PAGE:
East Street Market’s fruit and veg traders fight for survival as prices skyrocket


Fruit and veg traders on East Street Market, Walworth are seeing costs soar as inflation, rising energy prices, and war in Ukraine coincide to hit local business. 

Walworth’s fresh produce traders say some items’ prices have tripled in three weeks, with wholesalers passing the escalating financial burden onto them. 

59-year-old Ali Surchi has owned a stall on East Street since 2000. He said: “Of course I’m worried. We’ll have to close down if this keeps happening.”

“If every week you’re losing money, you can’t carry on.” 

Rising energy prices, caused by a post-Covid industrial activity surge, and the Ukraine war, have seen food industry bosses warn food prices could rise 15 per cent this year.

Strikes by Spanish truckers over crippling fuel costs have also been blamed for supply chains disruptions. 

30-year-old Aras Mustafa from Iraq, also a fruit and veg trader on East Street Market, said: “It’s bad for us, and customers as well, because people come here looking for a cheap price.

“Even when I was in Iraq and there was war it wasn’t like this!”

He said, two weeks ago, £1 got you a bowl brimming with tomatoes, but now customers can only get a paltry three or four for the same price.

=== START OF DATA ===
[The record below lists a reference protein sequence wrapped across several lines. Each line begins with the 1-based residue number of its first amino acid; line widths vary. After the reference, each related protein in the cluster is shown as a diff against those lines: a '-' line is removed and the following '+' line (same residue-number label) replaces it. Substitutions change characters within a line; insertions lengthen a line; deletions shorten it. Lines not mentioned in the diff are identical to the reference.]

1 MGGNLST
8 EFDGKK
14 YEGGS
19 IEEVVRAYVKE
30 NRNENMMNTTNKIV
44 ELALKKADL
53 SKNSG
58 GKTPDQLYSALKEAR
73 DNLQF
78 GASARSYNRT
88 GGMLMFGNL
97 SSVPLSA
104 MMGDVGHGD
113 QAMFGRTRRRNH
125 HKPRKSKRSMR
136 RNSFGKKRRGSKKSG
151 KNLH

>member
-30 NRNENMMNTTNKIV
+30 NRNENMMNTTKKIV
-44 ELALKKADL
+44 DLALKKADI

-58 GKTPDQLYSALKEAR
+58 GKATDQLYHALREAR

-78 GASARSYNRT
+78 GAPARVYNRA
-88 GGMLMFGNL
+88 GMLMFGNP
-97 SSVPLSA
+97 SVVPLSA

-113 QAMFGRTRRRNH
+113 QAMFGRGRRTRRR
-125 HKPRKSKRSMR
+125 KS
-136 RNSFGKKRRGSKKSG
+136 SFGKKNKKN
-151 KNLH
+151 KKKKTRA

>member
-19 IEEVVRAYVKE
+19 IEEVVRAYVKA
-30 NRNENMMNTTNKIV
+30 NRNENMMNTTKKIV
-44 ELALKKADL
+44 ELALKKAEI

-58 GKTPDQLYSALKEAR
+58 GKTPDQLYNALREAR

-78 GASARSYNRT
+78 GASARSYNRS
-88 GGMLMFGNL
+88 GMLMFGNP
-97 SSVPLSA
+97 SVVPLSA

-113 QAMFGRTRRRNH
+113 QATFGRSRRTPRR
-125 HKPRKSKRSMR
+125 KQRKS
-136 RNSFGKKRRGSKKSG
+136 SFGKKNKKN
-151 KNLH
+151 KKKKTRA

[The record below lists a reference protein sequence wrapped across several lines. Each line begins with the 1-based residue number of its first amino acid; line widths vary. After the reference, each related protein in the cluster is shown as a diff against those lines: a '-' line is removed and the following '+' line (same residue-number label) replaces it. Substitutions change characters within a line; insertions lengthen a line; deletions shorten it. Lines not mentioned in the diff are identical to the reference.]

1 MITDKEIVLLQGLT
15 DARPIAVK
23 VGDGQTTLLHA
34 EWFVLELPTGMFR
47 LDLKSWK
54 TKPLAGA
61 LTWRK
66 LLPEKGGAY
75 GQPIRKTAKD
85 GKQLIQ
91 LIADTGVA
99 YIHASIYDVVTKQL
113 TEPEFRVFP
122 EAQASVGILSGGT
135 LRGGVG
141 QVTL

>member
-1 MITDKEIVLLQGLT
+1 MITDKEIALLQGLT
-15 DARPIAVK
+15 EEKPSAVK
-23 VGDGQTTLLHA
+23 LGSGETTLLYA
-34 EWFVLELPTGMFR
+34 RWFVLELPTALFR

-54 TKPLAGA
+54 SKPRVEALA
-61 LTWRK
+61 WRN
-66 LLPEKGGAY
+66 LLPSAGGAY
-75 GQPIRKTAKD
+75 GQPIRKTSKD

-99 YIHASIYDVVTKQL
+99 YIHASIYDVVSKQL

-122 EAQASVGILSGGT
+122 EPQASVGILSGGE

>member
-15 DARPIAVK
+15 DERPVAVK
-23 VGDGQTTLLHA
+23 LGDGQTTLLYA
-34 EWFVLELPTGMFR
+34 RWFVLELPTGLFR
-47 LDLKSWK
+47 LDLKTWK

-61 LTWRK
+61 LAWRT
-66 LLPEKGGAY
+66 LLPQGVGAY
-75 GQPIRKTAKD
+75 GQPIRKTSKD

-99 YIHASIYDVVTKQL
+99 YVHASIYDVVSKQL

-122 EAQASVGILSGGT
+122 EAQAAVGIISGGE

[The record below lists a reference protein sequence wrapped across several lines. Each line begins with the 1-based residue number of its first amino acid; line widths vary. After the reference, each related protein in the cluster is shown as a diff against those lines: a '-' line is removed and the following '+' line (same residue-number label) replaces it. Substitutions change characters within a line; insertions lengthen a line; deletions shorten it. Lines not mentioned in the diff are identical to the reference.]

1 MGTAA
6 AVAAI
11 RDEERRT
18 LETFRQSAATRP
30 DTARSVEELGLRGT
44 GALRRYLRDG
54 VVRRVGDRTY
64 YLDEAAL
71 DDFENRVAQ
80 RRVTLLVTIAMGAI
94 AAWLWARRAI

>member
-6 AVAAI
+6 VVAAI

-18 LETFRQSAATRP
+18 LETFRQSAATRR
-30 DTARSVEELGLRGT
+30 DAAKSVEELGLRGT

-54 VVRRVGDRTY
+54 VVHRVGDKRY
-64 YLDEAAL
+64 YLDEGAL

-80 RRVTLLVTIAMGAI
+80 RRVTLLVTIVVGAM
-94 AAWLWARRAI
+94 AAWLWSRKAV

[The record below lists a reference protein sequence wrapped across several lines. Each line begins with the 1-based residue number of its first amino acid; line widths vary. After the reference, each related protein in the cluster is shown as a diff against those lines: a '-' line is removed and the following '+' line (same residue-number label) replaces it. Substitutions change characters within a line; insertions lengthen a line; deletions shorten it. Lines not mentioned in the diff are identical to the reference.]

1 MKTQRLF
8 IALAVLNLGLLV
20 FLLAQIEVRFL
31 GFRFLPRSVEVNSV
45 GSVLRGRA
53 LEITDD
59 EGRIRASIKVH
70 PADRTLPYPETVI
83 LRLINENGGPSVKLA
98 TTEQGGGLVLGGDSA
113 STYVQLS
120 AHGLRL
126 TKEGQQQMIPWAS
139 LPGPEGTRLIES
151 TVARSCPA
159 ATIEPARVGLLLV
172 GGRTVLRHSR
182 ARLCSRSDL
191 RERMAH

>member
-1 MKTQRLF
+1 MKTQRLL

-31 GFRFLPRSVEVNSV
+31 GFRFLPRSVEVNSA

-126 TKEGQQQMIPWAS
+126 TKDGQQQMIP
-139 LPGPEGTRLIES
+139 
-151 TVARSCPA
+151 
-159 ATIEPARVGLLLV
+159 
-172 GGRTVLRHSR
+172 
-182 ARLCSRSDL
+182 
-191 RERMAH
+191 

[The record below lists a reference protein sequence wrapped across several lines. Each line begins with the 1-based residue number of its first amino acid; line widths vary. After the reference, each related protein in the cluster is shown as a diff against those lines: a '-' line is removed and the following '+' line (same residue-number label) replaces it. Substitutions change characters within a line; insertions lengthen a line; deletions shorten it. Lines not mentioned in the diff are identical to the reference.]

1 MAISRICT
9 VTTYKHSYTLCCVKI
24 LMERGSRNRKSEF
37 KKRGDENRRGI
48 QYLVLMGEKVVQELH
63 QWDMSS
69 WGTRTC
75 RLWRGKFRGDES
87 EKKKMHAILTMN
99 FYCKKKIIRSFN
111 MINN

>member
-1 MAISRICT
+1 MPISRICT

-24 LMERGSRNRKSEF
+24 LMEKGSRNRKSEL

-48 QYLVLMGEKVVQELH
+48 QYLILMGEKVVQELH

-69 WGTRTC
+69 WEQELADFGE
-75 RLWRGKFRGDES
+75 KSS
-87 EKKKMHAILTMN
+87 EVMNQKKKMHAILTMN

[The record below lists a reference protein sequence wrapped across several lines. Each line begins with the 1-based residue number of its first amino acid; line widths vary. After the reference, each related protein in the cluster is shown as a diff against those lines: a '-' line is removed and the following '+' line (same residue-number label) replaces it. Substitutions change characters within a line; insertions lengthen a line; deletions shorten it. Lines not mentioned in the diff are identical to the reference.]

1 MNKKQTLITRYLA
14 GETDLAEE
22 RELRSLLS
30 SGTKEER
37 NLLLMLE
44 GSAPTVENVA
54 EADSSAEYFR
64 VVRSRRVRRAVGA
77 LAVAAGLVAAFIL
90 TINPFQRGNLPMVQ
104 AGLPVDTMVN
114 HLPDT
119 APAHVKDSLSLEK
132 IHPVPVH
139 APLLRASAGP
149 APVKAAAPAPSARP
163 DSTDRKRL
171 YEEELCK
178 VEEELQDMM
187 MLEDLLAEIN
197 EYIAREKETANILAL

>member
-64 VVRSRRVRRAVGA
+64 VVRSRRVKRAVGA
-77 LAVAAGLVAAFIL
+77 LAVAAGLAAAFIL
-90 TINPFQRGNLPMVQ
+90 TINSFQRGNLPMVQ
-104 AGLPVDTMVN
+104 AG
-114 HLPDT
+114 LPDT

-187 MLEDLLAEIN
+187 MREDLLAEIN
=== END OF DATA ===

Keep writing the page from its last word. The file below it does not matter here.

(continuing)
A wholesale box of chilli peppers did cost Aras £8. Now wholesalers are demanding £15, over the double the price. 

In just a month, wholesale boxes of plantain have gone from £6 to an unheard-of £22.

Ali Surchi says things have got particularly bad recently, but believes the demise of market traders is a long-term trend.  

He says increased house prices and new housing developments are pushing his old customer base out: “All the people who lived here are leaving. Rich people go to the supermarket.” 

He also blamed the council for upping the costs of market plots. On some days recently, he has made less than £20 profit. 

Muhammad Mobaeeri, who has traded for 25 years was more optimistic saying: “Prices were going up but they’re coming back down now. Everything is coming down.”

He said customers didn’t complain when they prices went up because “that’s the way of the market”.

A recent Office for National Statistics study found that 39 per cent of adults had cut down on grocery shops due to the cost of living crisis. 


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